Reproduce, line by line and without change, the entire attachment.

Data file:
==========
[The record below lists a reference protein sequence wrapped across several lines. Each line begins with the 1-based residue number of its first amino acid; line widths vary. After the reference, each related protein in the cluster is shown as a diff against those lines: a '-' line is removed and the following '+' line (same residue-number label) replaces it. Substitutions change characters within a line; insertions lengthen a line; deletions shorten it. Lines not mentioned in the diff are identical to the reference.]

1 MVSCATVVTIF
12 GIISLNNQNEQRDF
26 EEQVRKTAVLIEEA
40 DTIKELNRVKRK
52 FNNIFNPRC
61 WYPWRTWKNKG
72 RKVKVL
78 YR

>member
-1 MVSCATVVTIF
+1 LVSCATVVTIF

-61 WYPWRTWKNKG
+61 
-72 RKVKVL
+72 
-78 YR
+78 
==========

[The record below lists a reference protein sequence wrapped across several lines. Each line begins with the 1-based residue number of its first amino acid; line widths vary. After the reference, each related protein in the cluster is shown as a diff against those lines: a '-' line is removed and the following '+' line (same residue-number label) replaces it. Substitutions change characters within a line; insertions lengthen a line; deletions shorten it. Lines not mentioned in the diff are identical to the reference.]

1 MVSCATVVTIF
12 GIISLNNQNEQRDF
26 EEQVRKTAVLIEEA
40 DTIKELNRVKRK
52 FNNIFNPRC
61 WYPWRTWKNKG
72 RKVKVL
78 YR

>member
-1 MVSCATVVTIF
+1 LVSCATVVTIF

-61 WYPWRTWKNKG
+61 
-72 RKVKVL
+72 
-78 YR
+78 